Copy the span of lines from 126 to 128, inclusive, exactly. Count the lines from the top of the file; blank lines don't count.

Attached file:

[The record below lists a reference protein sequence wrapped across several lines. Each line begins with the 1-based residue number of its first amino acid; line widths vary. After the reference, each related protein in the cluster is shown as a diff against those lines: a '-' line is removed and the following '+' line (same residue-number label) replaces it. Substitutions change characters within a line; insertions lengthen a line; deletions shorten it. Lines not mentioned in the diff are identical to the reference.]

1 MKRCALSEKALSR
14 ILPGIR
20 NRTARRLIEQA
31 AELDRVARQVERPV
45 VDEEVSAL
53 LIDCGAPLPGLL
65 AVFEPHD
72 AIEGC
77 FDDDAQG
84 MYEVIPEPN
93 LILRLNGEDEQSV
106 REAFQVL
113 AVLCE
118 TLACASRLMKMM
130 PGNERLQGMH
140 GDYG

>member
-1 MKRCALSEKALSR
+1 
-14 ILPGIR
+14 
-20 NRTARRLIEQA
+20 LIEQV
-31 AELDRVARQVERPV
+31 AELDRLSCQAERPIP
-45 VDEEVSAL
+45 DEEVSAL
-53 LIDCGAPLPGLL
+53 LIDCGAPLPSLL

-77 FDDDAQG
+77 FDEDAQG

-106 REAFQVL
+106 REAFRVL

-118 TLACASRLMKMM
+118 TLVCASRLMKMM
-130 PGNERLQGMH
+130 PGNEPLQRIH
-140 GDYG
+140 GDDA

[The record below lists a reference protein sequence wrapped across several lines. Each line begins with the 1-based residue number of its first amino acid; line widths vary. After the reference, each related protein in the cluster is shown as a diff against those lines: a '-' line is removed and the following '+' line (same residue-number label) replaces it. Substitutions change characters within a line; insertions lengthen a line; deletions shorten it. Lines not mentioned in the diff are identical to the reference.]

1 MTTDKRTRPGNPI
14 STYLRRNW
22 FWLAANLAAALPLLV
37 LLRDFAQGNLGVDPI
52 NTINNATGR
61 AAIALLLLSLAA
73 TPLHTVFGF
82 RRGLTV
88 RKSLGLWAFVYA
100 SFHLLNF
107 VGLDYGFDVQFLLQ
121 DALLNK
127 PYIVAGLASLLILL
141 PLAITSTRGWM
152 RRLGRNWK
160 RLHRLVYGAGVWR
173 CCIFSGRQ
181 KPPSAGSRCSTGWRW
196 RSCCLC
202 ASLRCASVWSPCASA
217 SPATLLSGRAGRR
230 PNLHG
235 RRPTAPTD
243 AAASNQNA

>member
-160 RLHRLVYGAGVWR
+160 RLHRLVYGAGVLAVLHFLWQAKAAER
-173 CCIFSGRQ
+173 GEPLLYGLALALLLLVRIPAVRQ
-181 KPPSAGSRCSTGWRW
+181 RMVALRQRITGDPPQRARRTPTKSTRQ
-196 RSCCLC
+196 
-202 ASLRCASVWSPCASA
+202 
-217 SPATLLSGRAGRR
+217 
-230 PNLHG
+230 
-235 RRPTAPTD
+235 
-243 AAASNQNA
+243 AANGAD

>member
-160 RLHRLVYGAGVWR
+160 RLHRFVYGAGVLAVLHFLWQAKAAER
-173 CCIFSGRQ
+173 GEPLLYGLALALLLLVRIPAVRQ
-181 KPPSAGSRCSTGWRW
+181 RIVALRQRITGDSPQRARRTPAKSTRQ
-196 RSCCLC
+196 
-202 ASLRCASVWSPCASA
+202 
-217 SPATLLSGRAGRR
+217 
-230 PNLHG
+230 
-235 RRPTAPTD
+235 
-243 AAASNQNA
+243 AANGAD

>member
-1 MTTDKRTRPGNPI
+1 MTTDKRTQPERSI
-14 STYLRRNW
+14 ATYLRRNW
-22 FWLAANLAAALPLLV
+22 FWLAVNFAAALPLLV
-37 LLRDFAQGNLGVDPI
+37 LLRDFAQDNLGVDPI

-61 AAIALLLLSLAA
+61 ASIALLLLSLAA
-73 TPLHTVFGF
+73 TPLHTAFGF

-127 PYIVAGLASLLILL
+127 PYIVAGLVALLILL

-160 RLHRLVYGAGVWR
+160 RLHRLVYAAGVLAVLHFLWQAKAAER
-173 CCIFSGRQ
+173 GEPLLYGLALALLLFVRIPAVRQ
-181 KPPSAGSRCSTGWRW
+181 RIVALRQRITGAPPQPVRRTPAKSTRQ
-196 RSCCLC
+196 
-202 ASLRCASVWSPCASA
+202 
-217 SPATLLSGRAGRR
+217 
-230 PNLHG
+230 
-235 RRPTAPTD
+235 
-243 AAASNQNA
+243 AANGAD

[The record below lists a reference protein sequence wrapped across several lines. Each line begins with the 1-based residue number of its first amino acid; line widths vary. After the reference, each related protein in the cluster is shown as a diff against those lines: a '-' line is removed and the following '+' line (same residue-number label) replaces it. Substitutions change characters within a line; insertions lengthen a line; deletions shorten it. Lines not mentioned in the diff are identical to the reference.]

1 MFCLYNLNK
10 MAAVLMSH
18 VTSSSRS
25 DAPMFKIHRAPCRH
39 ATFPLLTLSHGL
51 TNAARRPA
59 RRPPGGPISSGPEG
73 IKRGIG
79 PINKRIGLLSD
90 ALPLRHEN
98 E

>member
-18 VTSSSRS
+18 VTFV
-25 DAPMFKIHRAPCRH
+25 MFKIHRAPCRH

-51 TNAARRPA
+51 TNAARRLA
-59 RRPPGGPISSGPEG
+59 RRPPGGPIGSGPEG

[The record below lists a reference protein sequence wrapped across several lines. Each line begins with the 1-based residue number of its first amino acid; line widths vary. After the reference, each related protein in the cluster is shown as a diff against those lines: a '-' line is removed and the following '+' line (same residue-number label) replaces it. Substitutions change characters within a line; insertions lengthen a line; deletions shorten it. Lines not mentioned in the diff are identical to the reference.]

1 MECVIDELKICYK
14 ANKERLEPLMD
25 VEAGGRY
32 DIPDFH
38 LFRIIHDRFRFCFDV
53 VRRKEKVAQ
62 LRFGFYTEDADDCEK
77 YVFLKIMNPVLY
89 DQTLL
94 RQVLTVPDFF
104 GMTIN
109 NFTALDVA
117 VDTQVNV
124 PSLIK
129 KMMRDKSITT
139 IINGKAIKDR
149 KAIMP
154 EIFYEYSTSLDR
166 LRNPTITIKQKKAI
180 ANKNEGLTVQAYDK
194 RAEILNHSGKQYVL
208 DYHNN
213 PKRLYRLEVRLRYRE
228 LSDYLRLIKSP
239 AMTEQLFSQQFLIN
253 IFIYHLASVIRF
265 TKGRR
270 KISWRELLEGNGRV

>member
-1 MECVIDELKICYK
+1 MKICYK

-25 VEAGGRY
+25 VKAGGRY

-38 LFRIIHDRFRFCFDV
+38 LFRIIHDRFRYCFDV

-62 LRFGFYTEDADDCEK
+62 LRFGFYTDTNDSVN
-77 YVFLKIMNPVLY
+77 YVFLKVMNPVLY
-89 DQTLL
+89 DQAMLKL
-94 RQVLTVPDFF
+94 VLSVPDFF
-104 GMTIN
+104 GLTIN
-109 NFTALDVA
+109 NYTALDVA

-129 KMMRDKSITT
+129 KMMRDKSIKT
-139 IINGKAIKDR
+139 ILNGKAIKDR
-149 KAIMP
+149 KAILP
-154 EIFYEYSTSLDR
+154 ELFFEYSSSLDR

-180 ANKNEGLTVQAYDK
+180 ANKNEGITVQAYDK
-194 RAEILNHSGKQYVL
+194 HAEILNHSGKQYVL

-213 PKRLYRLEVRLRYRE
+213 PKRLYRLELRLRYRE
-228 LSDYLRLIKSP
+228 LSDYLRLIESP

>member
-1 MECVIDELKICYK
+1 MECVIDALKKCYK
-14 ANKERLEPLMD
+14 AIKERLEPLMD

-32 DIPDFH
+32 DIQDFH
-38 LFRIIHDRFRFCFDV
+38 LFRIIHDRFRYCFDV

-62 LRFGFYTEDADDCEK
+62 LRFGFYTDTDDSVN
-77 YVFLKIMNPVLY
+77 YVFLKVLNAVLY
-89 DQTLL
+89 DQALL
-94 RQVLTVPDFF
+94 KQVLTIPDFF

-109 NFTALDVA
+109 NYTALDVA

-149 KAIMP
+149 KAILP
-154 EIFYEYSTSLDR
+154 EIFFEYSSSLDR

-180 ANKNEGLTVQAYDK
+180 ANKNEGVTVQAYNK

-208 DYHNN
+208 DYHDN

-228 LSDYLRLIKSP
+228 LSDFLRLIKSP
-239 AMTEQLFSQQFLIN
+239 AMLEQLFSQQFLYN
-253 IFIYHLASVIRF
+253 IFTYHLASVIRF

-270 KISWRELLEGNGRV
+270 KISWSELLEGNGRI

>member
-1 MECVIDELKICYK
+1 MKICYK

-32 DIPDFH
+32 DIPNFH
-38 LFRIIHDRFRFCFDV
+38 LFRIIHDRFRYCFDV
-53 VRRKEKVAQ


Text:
+196 
-202 ASLRCASVWSPCASA
+202 